Collagen, a triple helical protein with the primary role of mechanical function, provides tensile strength to the skin, and plays a pivotal task in tissue repair. During tissue regeneration, collagen level increases gradually and therefore, monitoring of such changes in vivo by laser induced fluorescence was the main objective behind the present study. In order to accomplish this, 15 mm diameter excisional wounds were created on six to eight week old Swiss albino mice. The collagen deposition accelerated upon irradiation of single exposure of 2 J/cm2 He-Ne laser dose immediately after wounding was recorded by laser induced autofluorescence in vivo along with un-illuminated and un-wounded controls. Autofluorescence spectra were recorded for each animal of the experimental groups on 0, 5, 10, 30, 45 and 60 days post-wounding, by exciting the granulation tissue/skin with 325 nm He-Cd laser. The variations in the average collagen intensities from the granulation tissue/skin of mice were inspected as a function of age and gender. Further, the spectral findings of the collagen synthesis in wound granulation tissue/un-wounded skin tissues were validated by Picro-Sirius red- polarized light microscopy in a blinded manner through image analysis of the respective collagen birefringence. The in vivo autofluorescence studies have shown a significant increase in collagen synthesis in laser treated animals as compared to the un-illuminated controls. Image analysis of the collagen birefringence further authenticated the ability of autofluorescence in the objective monitoring of collagen in vivo. Our results clearly demonstrate the potential of laser induced autofluorescence in the monitoring of collegen synthesis during tissue regeneration, which may have clinical implications. PMID:24874229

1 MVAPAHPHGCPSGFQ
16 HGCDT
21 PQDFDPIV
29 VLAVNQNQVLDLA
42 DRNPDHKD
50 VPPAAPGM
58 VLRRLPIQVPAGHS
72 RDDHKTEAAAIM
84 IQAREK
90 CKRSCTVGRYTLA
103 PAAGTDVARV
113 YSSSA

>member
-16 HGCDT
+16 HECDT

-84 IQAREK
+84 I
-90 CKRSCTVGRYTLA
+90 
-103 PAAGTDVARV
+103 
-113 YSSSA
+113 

11. Objective assessment of endogenous collagen in vivo during tissue repair by laser induced fluorescence.

    PubMed

    Prabhu, Vijendra; Rao, Satish B S; Fernandes, Edward Mark; Rao, Anuradha C K; Prasad, Keerthana; Mahato, Krishna K

    2014-01-01

    Collagen, a triple helical protein with the primary role of mechanical function, provides tensile strength to the skin, and plays a pivotal task in tissue repair. During tissue regeneration, collagen level increases gradually and therefore, monitoring of such changes in vivo by laser induced fluorescence was the main objective behind the present study. In order to accomplish this, 15 mm diameter excisional wounds were created on six to eight week old Swiss albino mice. The collagen deposition accelerated upon irradiation of single exposure of 2 J/cm2 He-Ne laser dose immediately after wounding was recorded by laser induced autofluorescence in vivo along with un-illuminated and un-wounded controls. Autofluorescence spectra were recorded for each animal of the experimental groups on 0, 5, 10, 30, 45 and 60 days post-wounding, by exciting the granulation tissue/skin with 325 nm He-Cd laser. The variations in the average collagen intensities from the granulation tissue/skin of mice were inspected as a function of age and gender. Further, the spectral findings of the collagen synthesis in wound granulation tissue/un-wounded skin tissues were validated by Picro-Sirius red- polarized light microscopy in a blinded manner through image analysis of the respective collagen birefringence. The in vivo autofluorescence studies have shown a significant increase in collagen synthesis in laser treated animals as compared to the un-illuminated controls. Image analysis of the collagen birefringence further authenticated the ability of autofluorescence in the objective monitoring of collagen in vivo. Our results clearly demonstrate the potential of laser induced autofluorescence in the monitoring of collegen synthesis during tissue regeneration, which may have clinical implications. PMID:24874229